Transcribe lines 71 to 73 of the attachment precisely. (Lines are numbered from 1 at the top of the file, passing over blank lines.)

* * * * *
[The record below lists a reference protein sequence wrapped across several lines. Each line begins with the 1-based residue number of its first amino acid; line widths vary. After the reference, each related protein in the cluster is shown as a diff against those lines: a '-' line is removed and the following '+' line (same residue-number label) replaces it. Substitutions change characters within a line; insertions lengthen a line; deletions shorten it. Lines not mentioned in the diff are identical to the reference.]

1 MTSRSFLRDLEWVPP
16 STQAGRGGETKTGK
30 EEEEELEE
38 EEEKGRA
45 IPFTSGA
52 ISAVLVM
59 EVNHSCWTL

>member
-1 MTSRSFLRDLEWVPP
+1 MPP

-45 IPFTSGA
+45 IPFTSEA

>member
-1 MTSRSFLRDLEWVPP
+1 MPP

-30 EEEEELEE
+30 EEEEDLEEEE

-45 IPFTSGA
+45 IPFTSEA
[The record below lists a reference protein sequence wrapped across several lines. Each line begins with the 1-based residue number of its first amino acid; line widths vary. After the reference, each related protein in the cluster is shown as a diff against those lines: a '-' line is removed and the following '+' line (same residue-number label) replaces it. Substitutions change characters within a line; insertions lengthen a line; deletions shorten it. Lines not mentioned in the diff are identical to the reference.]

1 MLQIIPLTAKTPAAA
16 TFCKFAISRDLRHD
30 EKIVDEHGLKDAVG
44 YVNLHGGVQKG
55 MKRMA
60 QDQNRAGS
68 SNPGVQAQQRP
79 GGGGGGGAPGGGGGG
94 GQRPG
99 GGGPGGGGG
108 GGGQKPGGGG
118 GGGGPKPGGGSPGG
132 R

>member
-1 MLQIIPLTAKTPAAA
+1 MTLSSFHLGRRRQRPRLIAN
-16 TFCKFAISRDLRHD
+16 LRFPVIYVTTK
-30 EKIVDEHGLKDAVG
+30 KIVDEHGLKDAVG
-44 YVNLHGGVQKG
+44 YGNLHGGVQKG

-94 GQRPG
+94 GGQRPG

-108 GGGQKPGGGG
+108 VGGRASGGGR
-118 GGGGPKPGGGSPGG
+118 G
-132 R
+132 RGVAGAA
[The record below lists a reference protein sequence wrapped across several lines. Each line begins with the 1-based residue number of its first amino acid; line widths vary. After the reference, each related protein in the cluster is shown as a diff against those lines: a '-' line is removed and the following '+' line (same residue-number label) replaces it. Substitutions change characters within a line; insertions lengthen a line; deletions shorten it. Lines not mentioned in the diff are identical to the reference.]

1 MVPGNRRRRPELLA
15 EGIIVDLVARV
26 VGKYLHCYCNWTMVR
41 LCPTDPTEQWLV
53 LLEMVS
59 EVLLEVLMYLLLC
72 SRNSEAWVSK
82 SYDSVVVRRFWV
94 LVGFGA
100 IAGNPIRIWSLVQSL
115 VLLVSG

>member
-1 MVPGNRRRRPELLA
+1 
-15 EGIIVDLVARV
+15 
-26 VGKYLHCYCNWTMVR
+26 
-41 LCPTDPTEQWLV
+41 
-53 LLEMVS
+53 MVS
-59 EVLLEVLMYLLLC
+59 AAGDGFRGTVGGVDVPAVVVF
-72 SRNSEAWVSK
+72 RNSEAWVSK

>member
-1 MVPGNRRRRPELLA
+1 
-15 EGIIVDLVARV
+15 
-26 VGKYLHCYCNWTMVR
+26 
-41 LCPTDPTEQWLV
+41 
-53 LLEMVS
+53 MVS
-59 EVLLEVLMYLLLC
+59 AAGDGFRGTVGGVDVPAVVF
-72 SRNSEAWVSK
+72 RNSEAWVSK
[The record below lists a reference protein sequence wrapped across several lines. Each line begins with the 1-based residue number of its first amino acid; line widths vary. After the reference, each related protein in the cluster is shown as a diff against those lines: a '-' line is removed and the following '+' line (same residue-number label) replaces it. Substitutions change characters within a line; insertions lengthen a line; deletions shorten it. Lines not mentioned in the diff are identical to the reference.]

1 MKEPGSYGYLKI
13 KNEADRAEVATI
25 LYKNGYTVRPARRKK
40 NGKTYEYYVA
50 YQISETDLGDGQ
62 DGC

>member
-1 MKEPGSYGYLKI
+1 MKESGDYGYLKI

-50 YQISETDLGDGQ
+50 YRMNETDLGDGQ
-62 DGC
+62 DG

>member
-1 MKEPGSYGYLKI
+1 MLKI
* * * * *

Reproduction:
-41 LCPTDPTEQWLV
+41 
-53 LLEMVS